Sony Pictures, along with the nation's big theater chains, should not have caved to a totalitarian regime by allowing The Interview to be shelved or rescheduled in any way. Make no mistake about it. We are in a violent culture war for our democratic way of life.
This is now a world where journalists are being beheaded, though their main weapon was a pen and schoolchildren are being gunned down in classrooms. We should fight this war on every front, including from Hollywood.
A White House spokesman said the recent hacking of Sony's website was the work of "a sophisticalted actor" but did not confirm that North Korea was responsible. Sony withdrew The Interview after threats by hackers in cyberspace that the release would lead to a terrorist attack worse than Sept. 11, 2001.
I get the fears of corporate executives that they want the movie going public to be safe. However, it is a slippery slope. I also stand with President Obama's initial statements that Americans should "go to the movies."
We should not alter our way of life lest we become just like those who want to do us harm. There better have been a good reason for Obama to waver on this issue in any way or to back the decision to pull the comedy that is critical of North Korea's leader.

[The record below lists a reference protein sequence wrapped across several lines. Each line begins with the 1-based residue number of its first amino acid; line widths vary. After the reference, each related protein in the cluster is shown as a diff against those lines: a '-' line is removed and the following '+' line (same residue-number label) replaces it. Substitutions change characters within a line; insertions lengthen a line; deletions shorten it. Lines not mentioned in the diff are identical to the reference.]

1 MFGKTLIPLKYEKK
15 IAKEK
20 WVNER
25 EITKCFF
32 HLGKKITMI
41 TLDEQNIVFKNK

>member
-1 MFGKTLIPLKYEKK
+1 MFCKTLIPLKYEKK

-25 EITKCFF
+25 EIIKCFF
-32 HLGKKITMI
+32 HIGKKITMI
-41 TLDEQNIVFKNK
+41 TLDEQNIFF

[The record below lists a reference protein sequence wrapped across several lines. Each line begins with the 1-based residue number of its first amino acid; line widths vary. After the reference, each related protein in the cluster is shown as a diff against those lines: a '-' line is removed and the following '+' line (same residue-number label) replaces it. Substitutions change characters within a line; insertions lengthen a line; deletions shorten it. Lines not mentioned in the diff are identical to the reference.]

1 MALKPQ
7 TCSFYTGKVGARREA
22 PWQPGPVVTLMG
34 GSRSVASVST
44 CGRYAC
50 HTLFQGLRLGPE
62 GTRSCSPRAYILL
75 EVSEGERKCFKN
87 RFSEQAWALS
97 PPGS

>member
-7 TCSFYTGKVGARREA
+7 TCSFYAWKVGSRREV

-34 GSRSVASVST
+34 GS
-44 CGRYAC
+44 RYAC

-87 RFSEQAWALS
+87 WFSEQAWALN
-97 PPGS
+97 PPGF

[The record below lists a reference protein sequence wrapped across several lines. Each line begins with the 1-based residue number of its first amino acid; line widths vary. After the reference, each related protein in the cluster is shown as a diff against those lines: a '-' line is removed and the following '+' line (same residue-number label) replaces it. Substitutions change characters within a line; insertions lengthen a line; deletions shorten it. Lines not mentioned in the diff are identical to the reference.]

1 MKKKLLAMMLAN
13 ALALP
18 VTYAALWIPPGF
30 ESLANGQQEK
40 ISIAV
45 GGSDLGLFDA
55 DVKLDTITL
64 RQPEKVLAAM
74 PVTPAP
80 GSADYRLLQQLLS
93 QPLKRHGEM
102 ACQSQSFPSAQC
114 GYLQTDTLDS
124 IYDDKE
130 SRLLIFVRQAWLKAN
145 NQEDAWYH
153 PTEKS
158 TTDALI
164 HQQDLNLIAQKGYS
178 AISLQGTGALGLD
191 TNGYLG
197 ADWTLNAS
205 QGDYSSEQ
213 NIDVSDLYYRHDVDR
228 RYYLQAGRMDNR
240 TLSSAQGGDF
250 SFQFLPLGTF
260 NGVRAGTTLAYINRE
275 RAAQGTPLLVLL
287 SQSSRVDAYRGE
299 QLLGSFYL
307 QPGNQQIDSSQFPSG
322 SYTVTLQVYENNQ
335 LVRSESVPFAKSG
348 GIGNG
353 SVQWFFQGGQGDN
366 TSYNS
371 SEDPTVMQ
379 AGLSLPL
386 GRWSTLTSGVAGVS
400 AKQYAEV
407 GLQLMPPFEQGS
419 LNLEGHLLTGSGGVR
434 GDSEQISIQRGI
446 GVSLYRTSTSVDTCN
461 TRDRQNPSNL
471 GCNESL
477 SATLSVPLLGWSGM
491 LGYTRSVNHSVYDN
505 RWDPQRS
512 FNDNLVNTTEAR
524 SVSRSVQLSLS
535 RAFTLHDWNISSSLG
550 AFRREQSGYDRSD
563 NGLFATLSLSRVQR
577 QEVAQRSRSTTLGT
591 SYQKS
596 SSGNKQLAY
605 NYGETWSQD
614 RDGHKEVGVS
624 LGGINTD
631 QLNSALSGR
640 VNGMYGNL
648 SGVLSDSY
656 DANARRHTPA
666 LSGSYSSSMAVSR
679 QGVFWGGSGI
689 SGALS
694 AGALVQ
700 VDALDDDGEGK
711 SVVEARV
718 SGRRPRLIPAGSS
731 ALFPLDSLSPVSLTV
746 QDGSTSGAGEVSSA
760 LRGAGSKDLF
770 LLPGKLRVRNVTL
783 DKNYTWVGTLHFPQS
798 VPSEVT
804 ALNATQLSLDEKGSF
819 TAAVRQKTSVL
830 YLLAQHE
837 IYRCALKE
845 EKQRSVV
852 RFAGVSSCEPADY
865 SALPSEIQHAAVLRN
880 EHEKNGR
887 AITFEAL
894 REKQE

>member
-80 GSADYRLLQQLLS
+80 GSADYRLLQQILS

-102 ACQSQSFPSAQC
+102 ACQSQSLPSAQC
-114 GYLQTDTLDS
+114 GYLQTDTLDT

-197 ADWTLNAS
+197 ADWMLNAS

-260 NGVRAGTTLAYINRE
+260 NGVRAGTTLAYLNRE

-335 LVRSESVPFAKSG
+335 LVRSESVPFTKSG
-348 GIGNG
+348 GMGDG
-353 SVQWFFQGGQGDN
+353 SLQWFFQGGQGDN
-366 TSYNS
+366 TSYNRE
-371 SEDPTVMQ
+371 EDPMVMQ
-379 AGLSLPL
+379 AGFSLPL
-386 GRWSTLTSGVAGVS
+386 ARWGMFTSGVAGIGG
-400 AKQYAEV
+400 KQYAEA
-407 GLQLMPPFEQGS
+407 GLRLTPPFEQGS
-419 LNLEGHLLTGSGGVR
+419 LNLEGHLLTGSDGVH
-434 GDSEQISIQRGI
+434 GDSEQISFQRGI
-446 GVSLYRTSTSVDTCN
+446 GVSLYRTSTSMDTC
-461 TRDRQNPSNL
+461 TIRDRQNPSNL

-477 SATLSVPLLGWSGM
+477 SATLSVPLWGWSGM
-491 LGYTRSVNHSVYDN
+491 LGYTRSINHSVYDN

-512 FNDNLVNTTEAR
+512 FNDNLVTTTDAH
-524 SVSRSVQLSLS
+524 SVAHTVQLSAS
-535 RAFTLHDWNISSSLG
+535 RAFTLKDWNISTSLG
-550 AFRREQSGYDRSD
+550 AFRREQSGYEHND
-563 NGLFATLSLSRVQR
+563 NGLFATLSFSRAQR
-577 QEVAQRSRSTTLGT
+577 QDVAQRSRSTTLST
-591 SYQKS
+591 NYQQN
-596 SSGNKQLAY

I also agree with film producer Judd Apatow, who said of the controversy: "This only guarantees that this movie will be seen by more people on earth than it would have before. Legally or illegally all will see it."
What is true in this country is that we value freedom as much or more than security. So I still stand with those who supported the release of the movie.
To do anything else is to pander to America's worst enemies around the world. Let us show we are different than North Korea. We know our freedom and democratic way of life are more important than just being safe.
White House spokesman Josh Earnest said the Justice Department and the FBI are investigating the cyberattack on Sony. This episode demonstrates we need to protect our artists, writers and yes, even our comedians the same way we protect our military.
The Interview, made by Sony Pictures, stars James Franco and Seth Rogen as two journalists who are granted an interview with North Korean leader Kim Jong-un.
The CIA then hires the pair to assassinate him. The film was due to have been released over Christmas.
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